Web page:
The use of emotionally misleading terms needs to be avoided if we are to have efficient policies, writes Zoltán Szabó.
Dr Zoltán Szabó is a sustainability consultant in the bioenergy industry.
Traditionally, European farmers produce grains such as corn and wheat and most of them are used as feed. In the modern bioeconomy that chain is replaced by a value-added process based on the concept of biorefineries. A biorefinery based on corn or wheat may be viewed as an animal feed production facility co-producing bioethanol. These products are produced in roughly equal quantities. Importantly, the valuable components of the grain, the proteins, fats, fibres, vitamins, minerals are captured in an animal feed called DDGS (Dried Distillers Grains with Solubles), and the less valuable components, the starches are used to produce bioethanol.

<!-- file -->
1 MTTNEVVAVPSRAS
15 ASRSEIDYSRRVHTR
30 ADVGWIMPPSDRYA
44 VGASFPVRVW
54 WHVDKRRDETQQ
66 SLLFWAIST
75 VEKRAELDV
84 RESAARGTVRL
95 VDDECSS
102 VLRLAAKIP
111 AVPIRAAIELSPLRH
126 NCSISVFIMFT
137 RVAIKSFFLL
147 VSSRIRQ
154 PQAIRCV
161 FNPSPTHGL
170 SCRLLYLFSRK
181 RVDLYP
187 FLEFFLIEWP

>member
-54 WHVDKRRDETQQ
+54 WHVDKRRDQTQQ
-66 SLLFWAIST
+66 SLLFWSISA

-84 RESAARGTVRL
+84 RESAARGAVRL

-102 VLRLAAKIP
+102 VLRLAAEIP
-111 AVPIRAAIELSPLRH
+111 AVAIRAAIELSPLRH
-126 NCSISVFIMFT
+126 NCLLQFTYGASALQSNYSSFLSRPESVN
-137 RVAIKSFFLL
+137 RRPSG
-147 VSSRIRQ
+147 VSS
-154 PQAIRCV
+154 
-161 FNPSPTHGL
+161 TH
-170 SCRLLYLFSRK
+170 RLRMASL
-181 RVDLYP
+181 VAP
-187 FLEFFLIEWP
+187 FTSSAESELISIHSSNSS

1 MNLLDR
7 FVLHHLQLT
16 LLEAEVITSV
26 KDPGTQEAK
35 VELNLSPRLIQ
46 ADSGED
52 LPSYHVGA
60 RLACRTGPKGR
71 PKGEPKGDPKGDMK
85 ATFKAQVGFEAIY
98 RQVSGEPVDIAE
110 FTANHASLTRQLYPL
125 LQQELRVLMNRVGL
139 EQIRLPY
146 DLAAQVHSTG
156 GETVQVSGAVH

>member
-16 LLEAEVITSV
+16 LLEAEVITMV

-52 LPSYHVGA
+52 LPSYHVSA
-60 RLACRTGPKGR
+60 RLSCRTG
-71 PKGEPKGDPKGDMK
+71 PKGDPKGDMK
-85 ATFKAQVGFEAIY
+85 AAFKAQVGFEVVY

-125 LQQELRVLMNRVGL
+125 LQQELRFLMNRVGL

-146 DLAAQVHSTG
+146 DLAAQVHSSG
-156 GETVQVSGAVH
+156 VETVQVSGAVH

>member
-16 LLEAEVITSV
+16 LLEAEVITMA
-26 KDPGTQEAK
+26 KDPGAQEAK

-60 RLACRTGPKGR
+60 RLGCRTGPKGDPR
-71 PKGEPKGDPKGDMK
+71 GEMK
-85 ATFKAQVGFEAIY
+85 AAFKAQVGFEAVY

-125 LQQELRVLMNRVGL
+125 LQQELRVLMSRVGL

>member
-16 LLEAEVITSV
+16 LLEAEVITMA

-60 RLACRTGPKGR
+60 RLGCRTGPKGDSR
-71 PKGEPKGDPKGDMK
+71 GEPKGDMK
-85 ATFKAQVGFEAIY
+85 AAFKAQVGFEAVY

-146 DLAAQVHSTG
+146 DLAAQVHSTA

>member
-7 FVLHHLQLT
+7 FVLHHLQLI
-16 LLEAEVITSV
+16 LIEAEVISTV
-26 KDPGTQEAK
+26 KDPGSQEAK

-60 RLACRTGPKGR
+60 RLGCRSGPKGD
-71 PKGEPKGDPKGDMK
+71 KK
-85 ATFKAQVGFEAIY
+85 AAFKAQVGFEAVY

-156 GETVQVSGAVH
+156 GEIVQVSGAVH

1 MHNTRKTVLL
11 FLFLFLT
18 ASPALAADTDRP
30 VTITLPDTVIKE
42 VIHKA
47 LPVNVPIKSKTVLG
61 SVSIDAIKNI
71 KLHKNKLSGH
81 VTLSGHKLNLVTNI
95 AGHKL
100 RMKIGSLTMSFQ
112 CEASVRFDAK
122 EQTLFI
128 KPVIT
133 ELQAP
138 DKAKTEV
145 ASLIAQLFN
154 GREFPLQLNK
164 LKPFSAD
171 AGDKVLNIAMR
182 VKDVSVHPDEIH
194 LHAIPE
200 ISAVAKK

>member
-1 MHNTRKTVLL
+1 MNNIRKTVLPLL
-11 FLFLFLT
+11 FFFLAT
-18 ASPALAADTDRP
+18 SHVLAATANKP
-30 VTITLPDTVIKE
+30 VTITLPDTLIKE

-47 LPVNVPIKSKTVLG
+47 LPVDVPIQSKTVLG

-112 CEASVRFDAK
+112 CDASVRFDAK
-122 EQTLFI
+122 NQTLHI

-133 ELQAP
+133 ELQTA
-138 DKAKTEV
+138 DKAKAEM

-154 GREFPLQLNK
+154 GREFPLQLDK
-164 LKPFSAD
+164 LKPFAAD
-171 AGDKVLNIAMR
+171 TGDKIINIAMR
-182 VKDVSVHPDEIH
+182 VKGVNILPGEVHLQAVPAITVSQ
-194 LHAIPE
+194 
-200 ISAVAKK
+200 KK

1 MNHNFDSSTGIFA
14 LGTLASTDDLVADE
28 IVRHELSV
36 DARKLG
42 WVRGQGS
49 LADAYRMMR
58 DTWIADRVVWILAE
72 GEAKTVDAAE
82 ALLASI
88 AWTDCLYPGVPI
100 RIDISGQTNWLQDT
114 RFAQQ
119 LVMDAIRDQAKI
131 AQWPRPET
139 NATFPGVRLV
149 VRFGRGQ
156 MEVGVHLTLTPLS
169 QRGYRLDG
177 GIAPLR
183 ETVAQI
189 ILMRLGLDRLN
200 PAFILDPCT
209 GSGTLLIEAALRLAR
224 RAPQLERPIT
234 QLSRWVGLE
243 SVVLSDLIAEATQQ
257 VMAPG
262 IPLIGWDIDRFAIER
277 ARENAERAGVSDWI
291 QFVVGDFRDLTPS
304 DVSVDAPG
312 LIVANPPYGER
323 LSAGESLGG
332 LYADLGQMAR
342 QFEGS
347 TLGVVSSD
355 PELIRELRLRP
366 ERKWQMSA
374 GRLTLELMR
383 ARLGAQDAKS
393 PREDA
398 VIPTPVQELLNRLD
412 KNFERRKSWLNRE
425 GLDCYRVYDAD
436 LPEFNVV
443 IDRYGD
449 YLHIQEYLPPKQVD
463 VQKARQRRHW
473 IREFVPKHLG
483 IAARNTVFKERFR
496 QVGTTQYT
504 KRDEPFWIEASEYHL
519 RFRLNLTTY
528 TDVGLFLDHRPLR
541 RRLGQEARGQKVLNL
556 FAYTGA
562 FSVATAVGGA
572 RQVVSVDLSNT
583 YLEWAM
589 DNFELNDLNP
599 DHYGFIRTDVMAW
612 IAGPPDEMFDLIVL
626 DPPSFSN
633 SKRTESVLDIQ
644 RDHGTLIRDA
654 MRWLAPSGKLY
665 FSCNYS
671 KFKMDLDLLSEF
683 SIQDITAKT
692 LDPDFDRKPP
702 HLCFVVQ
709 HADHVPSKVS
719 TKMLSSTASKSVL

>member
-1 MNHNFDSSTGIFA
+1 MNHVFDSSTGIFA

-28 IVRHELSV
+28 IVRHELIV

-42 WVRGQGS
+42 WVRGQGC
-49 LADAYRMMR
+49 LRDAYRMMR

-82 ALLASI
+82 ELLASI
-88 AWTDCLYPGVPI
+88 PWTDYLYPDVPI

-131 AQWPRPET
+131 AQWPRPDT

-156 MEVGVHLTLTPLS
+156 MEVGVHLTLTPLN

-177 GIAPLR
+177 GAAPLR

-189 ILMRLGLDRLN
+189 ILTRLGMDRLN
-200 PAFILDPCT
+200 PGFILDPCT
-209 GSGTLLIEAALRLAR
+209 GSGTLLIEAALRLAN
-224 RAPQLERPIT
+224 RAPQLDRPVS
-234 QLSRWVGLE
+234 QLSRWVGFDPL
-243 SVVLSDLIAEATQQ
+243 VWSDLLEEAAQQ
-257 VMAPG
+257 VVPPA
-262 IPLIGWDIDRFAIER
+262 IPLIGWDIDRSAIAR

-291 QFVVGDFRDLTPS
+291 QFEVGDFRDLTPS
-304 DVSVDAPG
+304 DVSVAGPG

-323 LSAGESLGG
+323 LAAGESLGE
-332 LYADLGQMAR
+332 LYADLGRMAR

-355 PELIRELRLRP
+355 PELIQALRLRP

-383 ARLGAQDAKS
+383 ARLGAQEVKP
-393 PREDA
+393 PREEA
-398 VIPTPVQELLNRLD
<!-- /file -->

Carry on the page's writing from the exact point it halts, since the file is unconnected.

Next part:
The European Union is heavily reliant on feed imports. 70% of its protein feed comes from the Americas, mainly from Argentina and Brazil. These imports are GM soybeans and soy meals, which according to environmental organisations such as the WWF contribute to deforestation and other environmental impacts. If the EU is to advance its GMO-free policy and refrain from putting an additional burden on the forests and cerrado in the Americas, it should increasingly meet its domestic animal feed demand from European production. European produced soy is one such alternative but is not available in sufficient quantities. The European ethanol industry produces 5 million tonnes of DDGS each year and that has a substantial impact on replacing soy imports, currently amounting to 35 million tons.